Hot metal glue + Plug/Roadrat/Solaris MAX

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  • And it's done! Shifter arrived yesterday (ordered new from Germany on Monday evening), fitted and bars taped up this evening. Had a very brief spin down the street and all is working as it should. Proper ride and report at the weekend, and tweaking it to get lever/bar/saddle position correct. Off out now but really excited to get to ride it properly soon!

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  • Hell yes! Looks ace!

  • Made it out for a proper first ride this evening after it had cooled down. SO GOOD. It's a real joy to ride something you've built yourself, even (perhaps because?) though it's not perfect.

    I was aiming for a high stack, shortish reach frame with clearance for 2.2 29" and loads of braze ons. To be used mainly for bikepacking and long gravel rides. The geometry was taken mostly from a large Salsa Fargo, with a few tweaks (slightly shorter chainstays/slacker head angle/shorter reach). I've had trouble in the past with hand numbness on long rides (5/6hrs+ multi day) due to a head injury, so I'm hoping that the high front end will help take weight off my hands.

    The good: it's really stable, tracks really nicely but without being too slow to turn. Weight seems reasonable at 2250g for the frame including headset and rear axle. Alignment of the frame is close enough for me (it tracks straight with no hands). I was aiming for 68° head/73° seat and ended up within 0.5° with both which I'm happy with considering the lack of proper jig. Tyre clearance is ample for 2.2 at the rear and the fork will probably take 2.6. I'm a big fan of how it looks raw so it'll just be clear coated when I get a chance. Compressionless brake outer is a big improvement over non, the brakes feel really good, no sponginess in the rear.

    The bad: still need to source a new chain (currently too short) and new pads for the front (contaminated). I wish I'd taken the time to bother with internal routing for the rear cables.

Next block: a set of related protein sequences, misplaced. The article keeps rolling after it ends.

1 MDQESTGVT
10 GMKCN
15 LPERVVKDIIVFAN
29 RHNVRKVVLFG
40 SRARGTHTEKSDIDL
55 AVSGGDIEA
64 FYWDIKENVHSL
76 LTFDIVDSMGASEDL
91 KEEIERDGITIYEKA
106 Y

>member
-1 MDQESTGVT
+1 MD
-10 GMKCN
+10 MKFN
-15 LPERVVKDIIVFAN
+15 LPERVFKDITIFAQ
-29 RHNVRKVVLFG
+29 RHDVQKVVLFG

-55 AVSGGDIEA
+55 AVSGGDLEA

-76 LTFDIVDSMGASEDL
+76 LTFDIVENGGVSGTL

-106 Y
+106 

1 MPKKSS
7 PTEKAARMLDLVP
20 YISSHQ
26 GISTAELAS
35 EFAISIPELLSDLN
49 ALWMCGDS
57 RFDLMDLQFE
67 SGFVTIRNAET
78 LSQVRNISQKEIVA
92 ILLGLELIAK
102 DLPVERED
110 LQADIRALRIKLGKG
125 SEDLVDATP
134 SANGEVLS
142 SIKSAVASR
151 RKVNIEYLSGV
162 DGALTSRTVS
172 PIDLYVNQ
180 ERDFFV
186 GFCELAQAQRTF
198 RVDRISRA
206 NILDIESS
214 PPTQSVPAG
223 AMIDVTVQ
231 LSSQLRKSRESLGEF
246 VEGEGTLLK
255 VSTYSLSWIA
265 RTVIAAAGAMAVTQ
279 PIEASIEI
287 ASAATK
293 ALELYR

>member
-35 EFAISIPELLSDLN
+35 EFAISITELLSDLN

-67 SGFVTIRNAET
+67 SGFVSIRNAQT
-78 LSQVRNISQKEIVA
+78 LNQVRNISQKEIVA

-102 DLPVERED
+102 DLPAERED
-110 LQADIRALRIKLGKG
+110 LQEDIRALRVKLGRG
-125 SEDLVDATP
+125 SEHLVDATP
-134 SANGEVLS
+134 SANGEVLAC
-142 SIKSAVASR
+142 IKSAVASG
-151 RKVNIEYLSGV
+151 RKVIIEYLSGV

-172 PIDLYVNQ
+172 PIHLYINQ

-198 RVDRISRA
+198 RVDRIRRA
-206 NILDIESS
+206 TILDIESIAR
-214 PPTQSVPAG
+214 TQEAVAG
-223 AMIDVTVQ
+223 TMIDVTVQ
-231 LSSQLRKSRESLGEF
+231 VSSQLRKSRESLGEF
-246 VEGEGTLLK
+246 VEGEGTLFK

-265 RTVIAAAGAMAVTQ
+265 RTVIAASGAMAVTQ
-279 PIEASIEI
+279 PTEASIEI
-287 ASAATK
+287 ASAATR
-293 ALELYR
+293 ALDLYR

The ugly: in a fit of enthusiasm for getting it finished I didn't notice the drive side seatstay had twisted when I tacked it and the two sides aren't symmetrical, it doesn't affect the frame functional but it definitely looks amateurish. The TT/ST/seatstay brazing is on the messy side too. And I forgot to drill the BB where the other tubes meet it, meaning there aren't vent holes between the tubes.

    All things considered, for a first attempt at a frame with no prior metal work experience and made in the back yard I'm well happy. Probably spent about 20hrs planning and 25hrs building (inc the jig). Plenty of lessons learnt on this frame though to take forward to the next one. Thanks for all the encouraging words from everyone who's followed this and commented too, it's really helped spur me on!

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  • 25hrs. of building? (including a jig?) I can easily spend 25hrs. thinking about how I`ll set up my jig...

  • The bike looks rad! And you've learned loads. That's a successful project. Keep it up.

  • That bike looks ace!
    I have le tonkinois on a raw frame. It's some kind of linseed oil for boats and I am very happy with three layers.
    Makes the steel look green though.

  • Sorry if I’ve missed this but where are the forks from?

  • Haha yeah i think it took me months to build my jig, and its still kinda crap!

  • I think he just said they were Chinese.

    Edit: Ali-express Tideace to be exact.


  • In retrospect those numbers are probably an underestimation! Planning hours are considerably longer if you count all the time sat at work thinking things over and designing bits in my head. It's been a steep learning curve, but an interesting one (no illusions about the quality of my jig too - definitely on the crap side!). Looking forward to the next frame now.

  • Yep, exactly those ones, they also look identical to Tooseek ones from Ali. £70 plus £19 for the faster postage, they got through customs without any extras fees and I think it was about 8 days from ordering to arrival. Well packaged and the quality seems good, no visible defects/marks/anything to worry me. Time will tell how they hold up though as I know it's a risk with cheap Chinese carbon. They also seem to do a boost 15mm version too.